The search for the truth for truth’s sake is the mark of the historian

David Neiwert has another post about Jonah Goldberg’s book and finds that Goldberg has an endorsement from neocon Michael Ledeen (who has plagiarized a fascist) who had claimed in his book Universal Fascism that indeed fascism was a product of the Right and a damn fine product at that, The methodology of Liberal Fascism

I’d also like to call special attention to Goldberg’s citation of Michael Ledeen (who also has a blurb on the book’s jacket), because I think it reflects the dishonest way he represents even his alleged fellow travelers. Ledeen, in fact, has something of a history as a philo-fascist. His 1972 book, Universal Fascism, in fact was in the way of an encomium to primal first-stage fascism, or what he calls “fascism-movement,” as distinct from “fascism-regime,” which evidently is where it all went wrong. Ledeen specifically argues — as does his intellectual mentor, Italian historian Renzo de Felice — that “Italian fascism was both right-wing and revolutionary.” In its movement stage, according to Ledeen, it was actually a thing of beauty and great promise.

This very fluid definition of fascism is, again points to the Goldberg principle. Ledeen and Goldberg’s willingness to shift the definitions of what politically charged words mean is a time tested routine of the Right to throw up any infantile epitaphs at its political adversaries just to see if it sticks. If there are still serious Republicans that care about genuine Republican ideals this should be disturbing. How can anyone take seriously a movement that that adamantly refuses to be serious. Their juvenile exercises in name calling one upsmanship are something one would expect from a child with a personality disorder. Goldberg’s book and his supporters have created a real life enactment of a Stephen Colbert routine.

How is Goldberg defending his book and its premise. He has staked out two methods which he simply restates ad nauseum. First the appeal to authority. His authorities or rather ideological cousins with an agenda, are always right. Any authorities in history or political science that you sight in response are all hacks according to Goldberg. Regardless of the civility of your tone everything you say that counters Goldberg’s arguments lacks substance and are simply attacks. More here, Not-Much Shorter Jonah: “Tom Wolfe Likes It!”. The title of Mr. Hilton’s post gives you an sense of where Goldberg has dug in his heels. Jonah’s book has gotten afr more attention then it deserves, but as most liberals know, for years kooks like Goldberg, Coulter and Limbaugh were mostly ignored. The thinking was these people are too fringe, too bizarre, but they speaking a language, albeit a weird one that roused the right-wing mob. They didn’t create new adherents as much as galvanized them to do as Goldberg is doing, shove their rabid agenda down America’s collective throat. Goldberg is also claiming that no one is engaging the so called ideas that he is presenting in an intellectually honest manner, but Neiwart and Hilton have obviously tried. Sadly, No has the satirical response that Goldberg begs for and which he also dismisses. So much for the Right’s sense of humor.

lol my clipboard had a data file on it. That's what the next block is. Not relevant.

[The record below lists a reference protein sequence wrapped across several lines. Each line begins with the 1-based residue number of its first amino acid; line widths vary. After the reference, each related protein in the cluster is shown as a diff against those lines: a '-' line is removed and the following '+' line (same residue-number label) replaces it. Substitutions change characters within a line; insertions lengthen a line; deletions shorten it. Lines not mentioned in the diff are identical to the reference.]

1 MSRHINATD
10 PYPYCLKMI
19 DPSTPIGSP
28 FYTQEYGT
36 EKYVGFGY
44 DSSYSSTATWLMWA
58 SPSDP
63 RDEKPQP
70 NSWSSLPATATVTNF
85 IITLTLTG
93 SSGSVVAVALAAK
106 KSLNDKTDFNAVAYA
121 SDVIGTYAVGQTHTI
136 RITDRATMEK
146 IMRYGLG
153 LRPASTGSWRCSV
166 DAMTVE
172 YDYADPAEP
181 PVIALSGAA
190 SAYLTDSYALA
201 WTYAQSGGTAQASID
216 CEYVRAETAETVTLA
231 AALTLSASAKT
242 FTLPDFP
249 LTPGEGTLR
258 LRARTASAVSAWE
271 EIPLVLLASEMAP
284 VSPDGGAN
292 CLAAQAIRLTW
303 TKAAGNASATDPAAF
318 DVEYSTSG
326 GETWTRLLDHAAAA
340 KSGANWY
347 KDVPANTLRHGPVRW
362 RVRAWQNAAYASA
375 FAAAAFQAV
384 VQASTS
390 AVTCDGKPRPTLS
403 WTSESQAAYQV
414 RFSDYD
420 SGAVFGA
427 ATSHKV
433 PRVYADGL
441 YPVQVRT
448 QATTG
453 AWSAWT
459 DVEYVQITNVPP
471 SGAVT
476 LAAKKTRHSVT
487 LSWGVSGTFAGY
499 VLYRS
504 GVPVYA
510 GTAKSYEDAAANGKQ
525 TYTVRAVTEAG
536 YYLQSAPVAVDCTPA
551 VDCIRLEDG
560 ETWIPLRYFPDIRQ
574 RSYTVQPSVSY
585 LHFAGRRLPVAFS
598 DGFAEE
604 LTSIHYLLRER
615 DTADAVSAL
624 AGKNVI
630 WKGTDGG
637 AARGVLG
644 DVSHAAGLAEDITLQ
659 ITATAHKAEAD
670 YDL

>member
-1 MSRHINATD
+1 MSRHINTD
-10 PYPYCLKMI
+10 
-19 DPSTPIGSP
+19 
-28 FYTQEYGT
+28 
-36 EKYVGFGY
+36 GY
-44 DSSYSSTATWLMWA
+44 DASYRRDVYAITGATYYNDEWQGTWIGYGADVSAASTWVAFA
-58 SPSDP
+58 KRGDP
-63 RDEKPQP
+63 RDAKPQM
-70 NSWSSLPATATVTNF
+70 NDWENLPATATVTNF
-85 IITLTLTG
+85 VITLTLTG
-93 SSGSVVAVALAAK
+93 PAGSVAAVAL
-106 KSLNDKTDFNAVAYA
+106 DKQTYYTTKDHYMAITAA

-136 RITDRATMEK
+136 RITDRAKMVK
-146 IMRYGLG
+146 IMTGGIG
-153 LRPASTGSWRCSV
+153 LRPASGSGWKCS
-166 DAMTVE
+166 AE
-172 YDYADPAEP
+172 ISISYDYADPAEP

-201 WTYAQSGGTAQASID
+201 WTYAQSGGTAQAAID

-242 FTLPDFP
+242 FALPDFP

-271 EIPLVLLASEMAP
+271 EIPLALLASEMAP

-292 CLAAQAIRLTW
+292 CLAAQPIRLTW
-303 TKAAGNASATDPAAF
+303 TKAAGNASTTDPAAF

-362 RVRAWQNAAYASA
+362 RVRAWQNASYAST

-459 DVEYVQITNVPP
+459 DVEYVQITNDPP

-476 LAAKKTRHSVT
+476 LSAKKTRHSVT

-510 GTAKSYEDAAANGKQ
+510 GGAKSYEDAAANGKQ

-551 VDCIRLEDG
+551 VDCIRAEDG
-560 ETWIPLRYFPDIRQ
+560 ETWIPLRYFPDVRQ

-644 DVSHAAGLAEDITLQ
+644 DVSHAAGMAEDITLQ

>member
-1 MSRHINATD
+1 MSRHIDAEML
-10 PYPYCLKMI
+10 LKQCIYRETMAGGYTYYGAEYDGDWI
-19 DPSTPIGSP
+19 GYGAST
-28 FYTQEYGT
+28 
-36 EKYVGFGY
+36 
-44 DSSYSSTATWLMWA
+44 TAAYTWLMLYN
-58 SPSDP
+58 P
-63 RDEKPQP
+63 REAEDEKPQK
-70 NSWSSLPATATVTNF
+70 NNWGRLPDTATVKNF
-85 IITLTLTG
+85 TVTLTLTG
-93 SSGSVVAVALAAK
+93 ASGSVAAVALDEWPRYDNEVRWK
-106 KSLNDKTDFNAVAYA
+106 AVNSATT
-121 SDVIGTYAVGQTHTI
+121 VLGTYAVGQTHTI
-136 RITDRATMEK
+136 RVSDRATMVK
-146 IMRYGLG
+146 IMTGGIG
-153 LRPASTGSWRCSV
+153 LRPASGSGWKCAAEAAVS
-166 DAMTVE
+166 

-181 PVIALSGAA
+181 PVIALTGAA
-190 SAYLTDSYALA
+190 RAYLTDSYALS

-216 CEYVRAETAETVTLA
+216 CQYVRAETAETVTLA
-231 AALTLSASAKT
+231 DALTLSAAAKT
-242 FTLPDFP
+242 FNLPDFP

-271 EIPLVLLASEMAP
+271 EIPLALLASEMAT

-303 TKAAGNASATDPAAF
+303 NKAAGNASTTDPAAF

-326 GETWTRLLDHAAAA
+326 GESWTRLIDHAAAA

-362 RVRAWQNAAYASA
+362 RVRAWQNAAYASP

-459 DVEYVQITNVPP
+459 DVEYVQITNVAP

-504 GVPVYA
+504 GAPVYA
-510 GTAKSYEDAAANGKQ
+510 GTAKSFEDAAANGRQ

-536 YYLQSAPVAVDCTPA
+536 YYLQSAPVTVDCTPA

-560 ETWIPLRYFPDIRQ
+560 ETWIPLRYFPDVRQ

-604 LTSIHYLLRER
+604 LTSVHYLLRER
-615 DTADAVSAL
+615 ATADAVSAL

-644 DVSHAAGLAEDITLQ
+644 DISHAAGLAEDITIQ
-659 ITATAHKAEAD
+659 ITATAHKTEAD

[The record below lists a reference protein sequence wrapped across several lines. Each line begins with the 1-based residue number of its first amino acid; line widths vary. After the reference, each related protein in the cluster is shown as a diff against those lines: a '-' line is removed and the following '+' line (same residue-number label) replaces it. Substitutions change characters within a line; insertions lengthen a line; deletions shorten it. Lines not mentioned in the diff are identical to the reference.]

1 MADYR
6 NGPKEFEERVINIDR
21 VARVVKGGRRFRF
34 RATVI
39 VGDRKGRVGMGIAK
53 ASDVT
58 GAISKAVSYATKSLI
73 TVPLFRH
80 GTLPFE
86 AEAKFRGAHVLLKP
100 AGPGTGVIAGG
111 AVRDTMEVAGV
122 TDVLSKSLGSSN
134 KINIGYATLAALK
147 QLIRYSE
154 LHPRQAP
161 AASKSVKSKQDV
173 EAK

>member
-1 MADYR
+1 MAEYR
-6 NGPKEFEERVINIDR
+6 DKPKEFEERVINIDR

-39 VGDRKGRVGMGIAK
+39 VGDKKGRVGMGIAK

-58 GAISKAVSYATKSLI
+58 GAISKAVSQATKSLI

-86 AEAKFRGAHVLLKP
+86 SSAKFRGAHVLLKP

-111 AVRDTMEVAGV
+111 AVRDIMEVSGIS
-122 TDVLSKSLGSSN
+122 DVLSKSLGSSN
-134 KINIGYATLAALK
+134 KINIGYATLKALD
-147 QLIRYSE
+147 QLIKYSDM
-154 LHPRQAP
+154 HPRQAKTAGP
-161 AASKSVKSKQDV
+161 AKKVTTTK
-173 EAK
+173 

Media Matters does what they do so well and seems to irritate the hell out of the Right. For the most part they simply post what people like Goldberg say and a video of them saying it. On MSNBC, Jonah Goldberg claimed “you can draw a line” from Mussolini to Clinton and Obama

SCARBOROUGH: But you’re not suggesting in this book, though, that you can draw a line from Mussolini to Hillary Clinton or Mussolini to Barack Obama, are you?

GOLDBERG: Well, I’m saying you can draw a line, but it’s not a straight one. It goes all sorts of different places. I’m not saying that today’s liberalism is the son of Nazism or the son of Italian fascism. I’m saying it’s sort of like the great-grandniece once removed.

Goldberg seems to be projecting his own movement’s roots onto modern American liberalism. Stanley Payne, in Fascism: Comparison and Definition (1980)

A. The Fascist Negations:
— Antiliberalism
— Anticommunism
— Anticonservatism (though with the understanding that fascist groups were willing to undertake temporary alliances with groups from any other sector, most commonly with the right)

So if Clinton and Obama are fascists that would also make them anticommunist. Isn’t that the mantle that Conservatives claim they own.

Umberto Eco’s definition of fascist contempt for rationalism acutely highlights the modern culture/science war between conservatives like Goldberg and American liberalism,

3. Irrationalism also depends on the cult of action for action’s sake.

Action being beautiful in itself, it must be taken before, or without, reflection. Thinking is a form of emasculation. Therefore culture is suspect insofar as it is identified with critical attitudes. Distrust of the intellectual world has always been a symptom of Ur-Fascism, from Hermann Goering’s fondness for a phrase from a Hanns Johst play (“When I hear the word ‘culture’ I reach for my gun”) to the frequent use of such expressions as “degenerate intellectuals,” “eggheads,” “effete snobs,” and “universities are nests of reds.” The official Fascist intellectuals were mainly engaged in attacking modern culture and the liberal intelligentsia for having betrayed traditional values.

4. The critical spirit makes distinctions, and to distinguish is a sign of modernism.

In modern culture the scientific community praises disagreement as a way to improve knowledge. For Ur-Fascism, disagreement is treason.

“The search for the truth for truth’s sake is the mark of the historian” ~ B. H. Liddell Hart